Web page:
The first time I read Forbes magazine was in 1980 as a brokerage trainee in New York City. I was fascinated by the company stories and the way the top investment disciplines were analyzed. In the 100th Anniversary Issue—published in September 2017—over 100 successful business and investment people wrote a short essay.1 We would like to zero in on one of these essays from Steve Case, the former Chairman/CEO/Co-Founder of America Online, Inc. (AOL).

Steve Case led one of the first major businesses which succeeded via the internet: AOL. People used email (“You’ve Got Mail”) and visited chat rooms on subjects of their own interest. AOL became extremely popular in the late 1990s “DotCom bubble” and Case wisely used his hyper-expensive stock to buy the Time Warner Corporation. This allowed him and his cohorts time to sell shares underpinned by a non-internet business (media) while internet-based stocks crumbled in the bear market of 2000-2003.

In the Forbes 100th Anniversary Issue, Case gave us an economic history lesson. He reminded everyone that during the industrial revolution, Pittsburgh boomed on steel production and Detroit boomed making automobiles. At that time, Silicon Valley was nothing but fruit orchards. He went on to explain where we are now:

“As the industrial revolution peaked and the technology revolution accelerated, the role of those places changed. Today 75% of venture capital still goes to three states (California, New York and Massachusetts); half goes to California alone.”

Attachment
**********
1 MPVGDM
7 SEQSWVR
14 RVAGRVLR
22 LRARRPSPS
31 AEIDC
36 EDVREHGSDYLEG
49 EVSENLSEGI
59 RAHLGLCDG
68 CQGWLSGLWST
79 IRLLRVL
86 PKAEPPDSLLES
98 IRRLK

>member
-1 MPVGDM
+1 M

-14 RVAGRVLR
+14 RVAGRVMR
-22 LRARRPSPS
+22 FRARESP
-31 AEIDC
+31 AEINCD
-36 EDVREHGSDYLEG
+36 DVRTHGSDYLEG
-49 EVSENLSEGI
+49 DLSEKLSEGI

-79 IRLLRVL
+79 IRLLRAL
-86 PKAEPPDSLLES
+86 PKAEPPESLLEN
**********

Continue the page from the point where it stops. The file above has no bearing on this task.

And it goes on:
What Case (the man with brilliant timing in 2000) then said, got us at Smead Capital Management very excited:

“Startups will increasingly move to cities where industry expertise exists. The opportunity to grow companies that spur job creation and economic growth holds great promise for what I call these “Rise of the Rest” cities.”

Case is making an argument for long duration common stock owners that has important economic and investment ramifications. We have argued that the largest population group (Millennials) won’t stay single and continue to rent in the most expensive cities in the U.S. much longer. We estimate that 80% of the geographic areas of the country offer massively lower expenses to up-and-coming companies, and a significantly lower cost of housing and living for employees.

We believe the economic ramifications of this shift would include the following:

  1. Companies would cut overhead by locating large groups of employees in relatively inexpensive office space.
  2. Employees would expand their purchasing power for homes, cars and services due to a lower cost of living.
  3. Americans who make their living in service industries or serving others (e.g. teachers) would make wages leading to a higher standard of living than those who serve in expensive coastal cities.
  4. Intra-country migration would improve the livability of already over-crowded cities like Boston, New York and Miami in the east, as well as Los Angeles, San Francisco and Seattle in the west. As a side effect, children might discover the outdoors more easily.

Furthermore, we believe the “Rise of the Rest” would raise the following questions for long-duration investors: